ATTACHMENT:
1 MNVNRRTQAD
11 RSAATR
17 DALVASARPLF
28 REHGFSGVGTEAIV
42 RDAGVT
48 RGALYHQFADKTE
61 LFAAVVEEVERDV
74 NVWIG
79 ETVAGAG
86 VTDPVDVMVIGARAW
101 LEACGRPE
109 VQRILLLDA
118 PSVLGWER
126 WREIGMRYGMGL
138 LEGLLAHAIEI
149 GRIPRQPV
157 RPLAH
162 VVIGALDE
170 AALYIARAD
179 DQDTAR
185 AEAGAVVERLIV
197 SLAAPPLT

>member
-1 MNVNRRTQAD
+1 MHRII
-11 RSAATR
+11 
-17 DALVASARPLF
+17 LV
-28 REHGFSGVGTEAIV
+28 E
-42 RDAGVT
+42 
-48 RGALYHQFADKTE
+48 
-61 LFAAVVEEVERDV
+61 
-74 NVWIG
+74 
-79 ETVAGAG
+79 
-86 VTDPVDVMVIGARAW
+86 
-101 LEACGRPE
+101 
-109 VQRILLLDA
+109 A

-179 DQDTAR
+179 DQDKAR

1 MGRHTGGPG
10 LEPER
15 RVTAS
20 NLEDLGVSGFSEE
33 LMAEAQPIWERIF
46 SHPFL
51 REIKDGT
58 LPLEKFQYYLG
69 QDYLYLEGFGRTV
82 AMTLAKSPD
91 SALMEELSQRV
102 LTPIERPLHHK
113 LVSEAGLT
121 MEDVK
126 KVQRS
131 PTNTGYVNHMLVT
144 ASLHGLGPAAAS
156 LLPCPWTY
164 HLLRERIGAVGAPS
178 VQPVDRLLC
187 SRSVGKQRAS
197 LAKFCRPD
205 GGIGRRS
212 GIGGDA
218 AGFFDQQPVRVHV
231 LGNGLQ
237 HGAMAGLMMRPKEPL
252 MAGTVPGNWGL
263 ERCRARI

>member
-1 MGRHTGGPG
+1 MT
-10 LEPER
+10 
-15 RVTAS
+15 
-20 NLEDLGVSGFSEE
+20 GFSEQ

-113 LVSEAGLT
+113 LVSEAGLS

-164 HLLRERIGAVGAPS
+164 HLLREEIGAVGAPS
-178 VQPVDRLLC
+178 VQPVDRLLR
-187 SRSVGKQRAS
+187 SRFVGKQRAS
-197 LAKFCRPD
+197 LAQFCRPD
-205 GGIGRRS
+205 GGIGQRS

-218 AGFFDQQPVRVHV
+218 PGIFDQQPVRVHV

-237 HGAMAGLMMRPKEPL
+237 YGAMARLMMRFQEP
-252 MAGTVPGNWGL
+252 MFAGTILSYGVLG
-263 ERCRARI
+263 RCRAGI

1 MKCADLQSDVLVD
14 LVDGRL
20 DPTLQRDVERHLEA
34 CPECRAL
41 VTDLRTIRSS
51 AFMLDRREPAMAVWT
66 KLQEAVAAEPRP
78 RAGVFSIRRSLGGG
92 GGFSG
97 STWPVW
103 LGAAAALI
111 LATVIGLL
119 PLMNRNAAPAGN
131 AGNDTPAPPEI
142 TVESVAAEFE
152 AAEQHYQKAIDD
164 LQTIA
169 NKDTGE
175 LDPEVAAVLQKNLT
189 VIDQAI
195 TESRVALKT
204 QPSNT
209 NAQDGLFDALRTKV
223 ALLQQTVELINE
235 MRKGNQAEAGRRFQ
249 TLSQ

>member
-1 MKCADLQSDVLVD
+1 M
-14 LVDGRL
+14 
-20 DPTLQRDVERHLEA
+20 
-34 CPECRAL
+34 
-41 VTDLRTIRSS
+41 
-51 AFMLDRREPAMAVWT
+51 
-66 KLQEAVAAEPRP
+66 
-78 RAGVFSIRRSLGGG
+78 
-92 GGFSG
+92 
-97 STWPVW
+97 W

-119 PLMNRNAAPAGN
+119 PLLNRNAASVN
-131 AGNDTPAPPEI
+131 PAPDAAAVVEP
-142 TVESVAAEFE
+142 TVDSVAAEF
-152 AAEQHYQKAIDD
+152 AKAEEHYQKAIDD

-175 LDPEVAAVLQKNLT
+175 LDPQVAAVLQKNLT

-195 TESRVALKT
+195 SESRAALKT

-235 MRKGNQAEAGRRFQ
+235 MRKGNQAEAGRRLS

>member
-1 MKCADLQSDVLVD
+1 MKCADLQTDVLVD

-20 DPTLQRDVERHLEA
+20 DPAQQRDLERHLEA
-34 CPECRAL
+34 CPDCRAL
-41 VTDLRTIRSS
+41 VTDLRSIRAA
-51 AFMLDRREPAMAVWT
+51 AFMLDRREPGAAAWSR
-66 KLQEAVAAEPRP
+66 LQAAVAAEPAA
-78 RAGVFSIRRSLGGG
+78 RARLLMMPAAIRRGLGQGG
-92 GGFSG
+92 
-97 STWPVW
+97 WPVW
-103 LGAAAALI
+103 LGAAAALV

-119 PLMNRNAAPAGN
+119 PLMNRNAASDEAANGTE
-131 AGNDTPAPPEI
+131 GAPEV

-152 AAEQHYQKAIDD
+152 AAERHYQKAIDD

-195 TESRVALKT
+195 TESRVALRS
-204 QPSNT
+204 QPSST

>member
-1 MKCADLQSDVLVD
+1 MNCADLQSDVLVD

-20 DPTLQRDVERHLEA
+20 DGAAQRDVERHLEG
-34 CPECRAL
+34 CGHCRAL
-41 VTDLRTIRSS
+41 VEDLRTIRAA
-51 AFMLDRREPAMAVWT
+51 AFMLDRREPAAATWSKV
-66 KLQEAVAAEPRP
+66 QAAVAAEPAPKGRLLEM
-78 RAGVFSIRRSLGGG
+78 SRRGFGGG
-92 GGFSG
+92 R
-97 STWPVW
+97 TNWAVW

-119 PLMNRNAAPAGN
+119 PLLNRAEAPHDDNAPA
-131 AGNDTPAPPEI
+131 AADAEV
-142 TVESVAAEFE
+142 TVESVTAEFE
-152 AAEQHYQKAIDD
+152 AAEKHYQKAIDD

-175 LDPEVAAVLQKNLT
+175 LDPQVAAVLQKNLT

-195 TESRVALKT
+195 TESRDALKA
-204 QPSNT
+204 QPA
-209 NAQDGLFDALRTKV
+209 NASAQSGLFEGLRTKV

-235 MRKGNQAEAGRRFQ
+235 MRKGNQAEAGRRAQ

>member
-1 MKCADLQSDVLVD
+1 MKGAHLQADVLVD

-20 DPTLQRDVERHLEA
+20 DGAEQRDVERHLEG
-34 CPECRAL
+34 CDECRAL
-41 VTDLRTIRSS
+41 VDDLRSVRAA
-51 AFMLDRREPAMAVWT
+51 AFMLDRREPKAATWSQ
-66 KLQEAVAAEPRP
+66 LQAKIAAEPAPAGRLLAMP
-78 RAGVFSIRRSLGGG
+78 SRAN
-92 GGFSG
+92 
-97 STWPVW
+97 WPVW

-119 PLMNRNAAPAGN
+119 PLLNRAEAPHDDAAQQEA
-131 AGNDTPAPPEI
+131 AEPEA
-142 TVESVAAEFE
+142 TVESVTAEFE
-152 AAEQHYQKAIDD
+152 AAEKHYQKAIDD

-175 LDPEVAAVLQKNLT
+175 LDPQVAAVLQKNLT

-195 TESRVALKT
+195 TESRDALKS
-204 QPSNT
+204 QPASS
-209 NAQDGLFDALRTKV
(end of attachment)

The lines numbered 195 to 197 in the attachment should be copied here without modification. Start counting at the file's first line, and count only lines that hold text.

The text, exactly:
+152 AAERHYQKAIDD

-195 TESRVALKT
+195 TESRVALRS